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Notwithstanding the volatility, some measure of optimism has returned for crude oil prices.

PETALING JAYA: Notwithstanding the volatility, some measure of optimism has returned for crude oil prices, which have firmed up at about US$40 per barrel after plunging into negative territory in April.

But with oil majors in no rush to resuscitate their capital expenditure (capex) spending even if oil prices recover, that would mean less jobs to go around for oil and gas (O&G) service providers.

“Global demand for oil is widely expected to pick up in the second half of the year with economies re-opening (from lockdowns due to Covid-19). For the local oil and gas scene, we are expecting activities to resurface only in 2021, ” Kenanga Research’s Steven Chan told StarBiz.He said the brokerage is still maintaining a “neutral” view on the sector as it is cautious about several companies’ balance sheet and earnings visibility, as well the overall reduction of capex and opex spending by oil majors.

“We believe many of the upstream service providers could face margin pressures as well as lower activities. New contract awards could face deferments or delays throughout the year, but we anticipate these to pick up in 2021, ” he said.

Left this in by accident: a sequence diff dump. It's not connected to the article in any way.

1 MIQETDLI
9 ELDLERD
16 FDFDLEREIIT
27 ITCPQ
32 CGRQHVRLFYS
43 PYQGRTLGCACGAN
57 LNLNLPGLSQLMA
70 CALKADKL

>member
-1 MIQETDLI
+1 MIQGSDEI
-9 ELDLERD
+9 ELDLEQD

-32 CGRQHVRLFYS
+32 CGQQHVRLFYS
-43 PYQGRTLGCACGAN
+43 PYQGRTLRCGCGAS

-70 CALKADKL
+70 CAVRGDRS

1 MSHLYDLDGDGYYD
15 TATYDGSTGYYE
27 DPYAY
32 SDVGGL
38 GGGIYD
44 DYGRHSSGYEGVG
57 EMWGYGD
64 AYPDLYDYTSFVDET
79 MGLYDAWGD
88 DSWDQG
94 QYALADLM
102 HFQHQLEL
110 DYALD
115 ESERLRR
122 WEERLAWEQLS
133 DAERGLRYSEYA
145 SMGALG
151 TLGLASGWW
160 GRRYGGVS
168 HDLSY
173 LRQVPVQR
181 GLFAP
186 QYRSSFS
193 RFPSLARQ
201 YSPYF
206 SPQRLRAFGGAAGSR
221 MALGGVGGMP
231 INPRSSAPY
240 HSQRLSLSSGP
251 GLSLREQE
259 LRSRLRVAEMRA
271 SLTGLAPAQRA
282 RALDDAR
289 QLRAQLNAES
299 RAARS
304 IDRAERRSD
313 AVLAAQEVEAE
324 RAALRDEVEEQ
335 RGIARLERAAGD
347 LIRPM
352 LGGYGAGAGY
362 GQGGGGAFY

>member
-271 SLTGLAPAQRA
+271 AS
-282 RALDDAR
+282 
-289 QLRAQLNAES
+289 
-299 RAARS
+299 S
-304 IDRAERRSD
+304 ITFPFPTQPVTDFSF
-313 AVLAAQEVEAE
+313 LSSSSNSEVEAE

On the other hand, companies, which are able to ride out this down cycle without any significant dent in earnings, are those more exposed in the downstream space, having a resilient recurring income nature, as well as strength in their balance sheet. These are companies like Dialog Group Bhd, Serba Dinamik Holdings Bhd and Yinson Holdings Bhd, said Chan.

According to Chan, although O&G was classified as “essential services” under the movement control order to curb the spread of Covid-19, many companies still faced operational disruptions due to the restriction of movement. This will no doubt impact the bottom line results of many companies in the next Q2 reporting season. From the low base in Q1-Q2, he sees some recoveries in Q3.

In a July 1 report, AmInvestment Bank noted that in the first quarter of this year, new contract awards to Malaysian operators had dropped 74% quarter-on-quarter and 70% year-on-year to RM569mil, “with the worst fallout yet to come in Q2 onwards.”

The bank expected oil producers to proceed with their planned production cuts for this year given that global demand may not pick up to pre-Covid levels so soon with changes in consumer behaviour under a new normal, which could mean changes in energy usage.

Similar to the 20% to 30% capex reductions for 2020 which were announced by oil major like Exxon Mobil, Royal Dutch Shell and Saudi Aramco, Malaysia’s Petronas, which had earlier indicated intentions to maintain domestic capex, had also announced cuts of 21% for capital and 12% operating expenditures this year.